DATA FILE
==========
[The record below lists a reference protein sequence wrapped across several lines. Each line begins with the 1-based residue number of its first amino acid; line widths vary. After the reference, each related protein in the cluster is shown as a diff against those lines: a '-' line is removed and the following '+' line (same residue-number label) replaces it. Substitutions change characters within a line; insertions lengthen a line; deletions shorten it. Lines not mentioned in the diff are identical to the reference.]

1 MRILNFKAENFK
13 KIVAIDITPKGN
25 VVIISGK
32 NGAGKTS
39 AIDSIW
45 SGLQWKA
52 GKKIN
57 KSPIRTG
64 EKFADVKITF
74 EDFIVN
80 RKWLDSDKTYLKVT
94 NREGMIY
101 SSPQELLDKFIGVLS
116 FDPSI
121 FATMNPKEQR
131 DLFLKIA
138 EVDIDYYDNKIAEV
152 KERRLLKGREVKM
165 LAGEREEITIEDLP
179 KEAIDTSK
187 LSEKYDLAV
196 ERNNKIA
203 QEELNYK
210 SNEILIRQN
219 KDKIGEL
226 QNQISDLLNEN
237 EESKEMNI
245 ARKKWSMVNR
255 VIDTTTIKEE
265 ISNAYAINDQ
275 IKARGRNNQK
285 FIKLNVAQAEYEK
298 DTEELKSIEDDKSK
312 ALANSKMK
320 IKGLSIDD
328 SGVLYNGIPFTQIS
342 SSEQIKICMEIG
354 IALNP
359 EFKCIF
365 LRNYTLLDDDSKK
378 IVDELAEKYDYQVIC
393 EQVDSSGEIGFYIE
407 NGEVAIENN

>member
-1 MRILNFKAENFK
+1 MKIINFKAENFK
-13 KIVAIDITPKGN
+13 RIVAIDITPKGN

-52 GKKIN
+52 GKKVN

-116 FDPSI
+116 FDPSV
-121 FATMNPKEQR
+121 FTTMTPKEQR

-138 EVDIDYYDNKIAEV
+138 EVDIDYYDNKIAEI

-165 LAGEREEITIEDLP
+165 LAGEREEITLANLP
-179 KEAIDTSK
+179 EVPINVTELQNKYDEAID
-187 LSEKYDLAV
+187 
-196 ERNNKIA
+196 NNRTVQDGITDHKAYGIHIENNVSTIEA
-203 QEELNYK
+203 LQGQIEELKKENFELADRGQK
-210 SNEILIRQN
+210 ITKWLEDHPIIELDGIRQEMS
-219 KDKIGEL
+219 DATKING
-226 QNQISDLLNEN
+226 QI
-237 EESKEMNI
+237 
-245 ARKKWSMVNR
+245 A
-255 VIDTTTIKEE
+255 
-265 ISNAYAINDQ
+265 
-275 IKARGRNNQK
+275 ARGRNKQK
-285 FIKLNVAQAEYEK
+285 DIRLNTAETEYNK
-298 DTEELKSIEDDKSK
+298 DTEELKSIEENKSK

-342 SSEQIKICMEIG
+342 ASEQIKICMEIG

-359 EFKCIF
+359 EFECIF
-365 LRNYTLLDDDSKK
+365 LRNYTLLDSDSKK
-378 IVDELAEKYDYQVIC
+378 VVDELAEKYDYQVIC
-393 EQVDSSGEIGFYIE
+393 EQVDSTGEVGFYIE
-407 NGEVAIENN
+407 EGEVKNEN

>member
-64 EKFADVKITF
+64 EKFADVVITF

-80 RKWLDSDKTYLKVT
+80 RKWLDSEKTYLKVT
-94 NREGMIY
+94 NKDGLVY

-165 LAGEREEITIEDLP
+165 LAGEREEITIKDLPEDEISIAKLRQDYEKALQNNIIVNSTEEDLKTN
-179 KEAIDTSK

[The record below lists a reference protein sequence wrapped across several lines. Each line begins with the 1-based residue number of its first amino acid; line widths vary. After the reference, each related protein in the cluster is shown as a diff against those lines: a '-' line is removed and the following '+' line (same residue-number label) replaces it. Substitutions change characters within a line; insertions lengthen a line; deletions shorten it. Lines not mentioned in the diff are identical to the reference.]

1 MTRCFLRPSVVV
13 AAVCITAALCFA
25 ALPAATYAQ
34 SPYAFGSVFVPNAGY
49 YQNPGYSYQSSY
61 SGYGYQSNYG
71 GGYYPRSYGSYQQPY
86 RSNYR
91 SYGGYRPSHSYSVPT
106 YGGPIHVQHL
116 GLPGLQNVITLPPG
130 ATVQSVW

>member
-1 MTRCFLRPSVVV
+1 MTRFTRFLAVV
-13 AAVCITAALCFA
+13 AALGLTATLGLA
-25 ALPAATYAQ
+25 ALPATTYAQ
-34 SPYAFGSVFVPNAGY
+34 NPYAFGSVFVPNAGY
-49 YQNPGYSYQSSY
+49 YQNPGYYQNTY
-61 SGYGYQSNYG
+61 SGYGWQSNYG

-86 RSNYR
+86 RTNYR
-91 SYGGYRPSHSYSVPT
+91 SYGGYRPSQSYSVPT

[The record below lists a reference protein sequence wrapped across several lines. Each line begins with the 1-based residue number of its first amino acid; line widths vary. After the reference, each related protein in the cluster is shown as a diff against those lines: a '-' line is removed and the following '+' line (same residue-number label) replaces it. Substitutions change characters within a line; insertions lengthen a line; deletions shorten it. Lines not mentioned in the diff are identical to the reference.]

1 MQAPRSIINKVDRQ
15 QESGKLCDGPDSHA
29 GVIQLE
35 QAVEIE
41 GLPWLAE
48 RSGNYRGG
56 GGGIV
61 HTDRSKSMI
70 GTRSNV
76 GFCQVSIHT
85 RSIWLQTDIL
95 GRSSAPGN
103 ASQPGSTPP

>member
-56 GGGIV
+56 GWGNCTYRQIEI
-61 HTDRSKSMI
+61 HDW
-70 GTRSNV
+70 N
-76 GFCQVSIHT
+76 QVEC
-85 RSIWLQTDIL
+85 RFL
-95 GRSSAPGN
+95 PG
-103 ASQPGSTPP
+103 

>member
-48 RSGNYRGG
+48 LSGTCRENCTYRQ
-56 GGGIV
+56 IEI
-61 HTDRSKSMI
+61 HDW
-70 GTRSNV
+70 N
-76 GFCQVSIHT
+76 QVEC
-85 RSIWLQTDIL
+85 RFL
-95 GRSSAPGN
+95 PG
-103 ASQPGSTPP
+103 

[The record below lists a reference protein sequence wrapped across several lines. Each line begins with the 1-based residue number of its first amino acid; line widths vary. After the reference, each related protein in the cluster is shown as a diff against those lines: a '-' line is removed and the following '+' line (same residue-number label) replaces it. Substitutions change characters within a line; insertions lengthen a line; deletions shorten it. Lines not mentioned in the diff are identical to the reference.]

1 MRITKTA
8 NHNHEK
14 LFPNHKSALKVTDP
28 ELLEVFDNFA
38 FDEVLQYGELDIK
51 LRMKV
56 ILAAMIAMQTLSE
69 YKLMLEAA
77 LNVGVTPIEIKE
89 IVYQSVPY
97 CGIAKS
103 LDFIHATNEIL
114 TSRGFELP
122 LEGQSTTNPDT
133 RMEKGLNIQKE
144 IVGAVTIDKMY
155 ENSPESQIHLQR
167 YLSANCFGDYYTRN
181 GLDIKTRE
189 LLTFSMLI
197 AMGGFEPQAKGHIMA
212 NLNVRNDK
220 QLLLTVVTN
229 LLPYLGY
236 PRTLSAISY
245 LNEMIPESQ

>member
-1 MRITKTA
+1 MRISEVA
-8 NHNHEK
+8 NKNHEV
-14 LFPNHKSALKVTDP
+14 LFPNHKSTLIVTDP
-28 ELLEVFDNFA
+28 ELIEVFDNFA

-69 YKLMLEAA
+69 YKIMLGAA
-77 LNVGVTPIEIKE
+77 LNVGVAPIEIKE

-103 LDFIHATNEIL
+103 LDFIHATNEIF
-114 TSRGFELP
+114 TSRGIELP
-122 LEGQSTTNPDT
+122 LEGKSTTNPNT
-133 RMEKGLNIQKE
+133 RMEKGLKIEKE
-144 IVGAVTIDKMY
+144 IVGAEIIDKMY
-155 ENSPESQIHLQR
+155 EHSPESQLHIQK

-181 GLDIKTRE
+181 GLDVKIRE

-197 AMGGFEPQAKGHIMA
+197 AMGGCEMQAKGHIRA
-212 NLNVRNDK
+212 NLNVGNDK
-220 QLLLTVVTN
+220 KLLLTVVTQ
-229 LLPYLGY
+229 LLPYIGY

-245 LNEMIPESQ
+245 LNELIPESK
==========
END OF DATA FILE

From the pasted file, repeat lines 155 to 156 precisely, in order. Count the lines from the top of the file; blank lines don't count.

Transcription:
-56 GGGIV
+56 GWGNCTYRQIEI